Bangladesh must ensure the participation of stakeholders along with transparency for formulating the National Adaptation Plan (NAP) to address the impacts of climate change and increase capacity in adaptation activities.
If the plan is formulated without the participation of the affected people and other stakeholders, it will not be able to generate effective contributions.
Speakers on Wednesday made the recommendations at a national level stakeholders’ dialogue on the identification of the regional challenges to tackle the negative impacts of climate change and inclusion thereof in the National Adaptation Plan.
Center for Participatory Research and Development (CPRD) organised the dialogue at BRAC Center in the capital with support from AOSED, Bread for the World, CCBVO, Diakonia, and SDS.
At the dialogue, suggestions, proposals, and data were presented that had been obtained from the local level consultation carried out by CPRD and other partner organizations in three individual regions (coastal region, river-bank erosion-prone region, and drought-prone region) with special attributes.
Saber Hossain Chowdhury, Chairman, Parliamentary Standing Committee, Ministry of Environment, Forest and Climate Change (MoEFCC) was present as the chief guest at the event.
He said, ‘There is no alternative to formulating and implementing a good NAP to ensure sustainable development, and for ensuring sustainable development of Bangladesh. We prepared many documents in the past too. Now we need a proper appraisal of our previous successes and failures and we must take lessons from our previous failures. Otherwise, the NAP will never be successful. The NAP must be formulated as a ‘living document’, and the stake of the general people must be taken into account properly’.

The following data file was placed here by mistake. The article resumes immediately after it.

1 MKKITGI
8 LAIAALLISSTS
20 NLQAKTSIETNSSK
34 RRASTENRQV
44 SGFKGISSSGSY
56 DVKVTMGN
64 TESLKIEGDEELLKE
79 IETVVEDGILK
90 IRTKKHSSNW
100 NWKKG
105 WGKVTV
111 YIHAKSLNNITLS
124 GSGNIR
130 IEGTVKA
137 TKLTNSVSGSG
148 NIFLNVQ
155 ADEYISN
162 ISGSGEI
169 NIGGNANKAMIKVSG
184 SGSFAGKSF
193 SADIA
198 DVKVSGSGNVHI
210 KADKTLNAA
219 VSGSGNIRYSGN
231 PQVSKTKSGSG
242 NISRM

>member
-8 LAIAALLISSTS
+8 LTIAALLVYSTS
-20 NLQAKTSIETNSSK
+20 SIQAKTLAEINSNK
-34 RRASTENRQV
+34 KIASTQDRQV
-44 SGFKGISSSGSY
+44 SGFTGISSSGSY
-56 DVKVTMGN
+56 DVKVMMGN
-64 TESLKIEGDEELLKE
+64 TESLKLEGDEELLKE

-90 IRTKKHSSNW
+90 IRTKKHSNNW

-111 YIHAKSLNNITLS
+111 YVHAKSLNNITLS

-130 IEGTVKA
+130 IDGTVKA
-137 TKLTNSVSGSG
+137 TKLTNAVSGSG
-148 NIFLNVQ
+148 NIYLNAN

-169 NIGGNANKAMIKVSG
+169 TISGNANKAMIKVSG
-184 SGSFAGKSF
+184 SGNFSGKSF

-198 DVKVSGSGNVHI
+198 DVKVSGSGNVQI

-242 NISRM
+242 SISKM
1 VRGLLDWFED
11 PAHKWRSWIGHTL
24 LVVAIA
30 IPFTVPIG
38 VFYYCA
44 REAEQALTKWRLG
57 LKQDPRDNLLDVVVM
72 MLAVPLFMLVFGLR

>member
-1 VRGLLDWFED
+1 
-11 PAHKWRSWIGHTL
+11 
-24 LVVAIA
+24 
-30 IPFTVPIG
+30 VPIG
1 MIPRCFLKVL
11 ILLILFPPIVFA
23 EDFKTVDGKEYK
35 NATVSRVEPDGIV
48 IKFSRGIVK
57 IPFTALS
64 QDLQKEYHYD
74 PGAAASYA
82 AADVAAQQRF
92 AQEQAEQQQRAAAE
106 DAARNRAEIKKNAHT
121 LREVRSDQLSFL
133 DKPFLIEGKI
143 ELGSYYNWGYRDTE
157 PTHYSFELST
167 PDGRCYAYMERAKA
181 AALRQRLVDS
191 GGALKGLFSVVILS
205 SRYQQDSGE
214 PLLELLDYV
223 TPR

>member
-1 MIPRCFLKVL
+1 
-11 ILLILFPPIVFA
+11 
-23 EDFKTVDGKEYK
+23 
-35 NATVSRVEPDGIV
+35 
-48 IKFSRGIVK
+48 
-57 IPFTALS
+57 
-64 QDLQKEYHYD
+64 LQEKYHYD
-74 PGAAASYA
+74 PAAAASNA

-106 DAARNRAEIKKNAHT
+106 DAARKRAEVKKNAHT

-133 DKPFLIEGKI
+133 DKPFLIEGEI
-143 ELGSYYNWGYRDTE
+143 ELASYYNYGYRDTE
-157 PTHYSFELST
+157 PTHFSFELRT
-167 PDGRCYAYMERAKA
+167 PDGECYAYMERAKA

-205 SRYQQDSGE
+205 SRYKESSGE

Atik Rahman, Executive Director of Bangladesh Centre for Advanced Studies (BCAS) said that the NAP process is advancing slowly and the process is likely to end by April 2022. The formulation and implementation of the NAP must take into consideration the region-specific realities. Bangladesh is a seaside country. Hence, the negative impacts of climate change are becoming clearly evident in all the areas of the country.
He said, good governance is not merely perceived as reducing corruption, formulation of the right plan at the right time and implementation thereof are also, at the same time, part of good governance. In the formulation of the NAP, this must also be taken into consideration.
Md. Shamsuddoha, Chief Executive of CPRD said, “Bangladesh has already started its activities for formulating the NAP aiming at tackling climate change and enhancing the capacity of adaptation actions. In incoherence with the UNFCCC guidelines, the process of formulating the NAP must be participatory and transparent.”
He continued, ‘It must be formulated taking into consideration the special risks of the women, indigenous people, and communities falling behind, and alongside the risks at the local level and the actions required for reducing those risks. Otherwise, it will not be able to generate effective contributions.”
He also mentioned that ‘one of the major challenges for the developing countries like ours is making sure the proper utilization of the project funds, and this fear remains in case of NAP as well. With regard to reducing carbon emissions as the most effective means to stave off climate change, Bangladesh must continue its own actions and keep pressurizing the global community.’
Among others, Dhareetree Kumar Sarker , Deputy Secretary of MoFECC , Fazle Rabbi Sadeque Ahmed, Deputy Managing Director of PKSF , Quamrul Islam Chowdhury, President of Forum of Environmental Journalists of Bangladesh (FEJB), A. K. M. Azad Rahman, Programme Specialist of UNDP, Dilruba Haider, Programme Specialist of UN WOMEN also spoke at the event.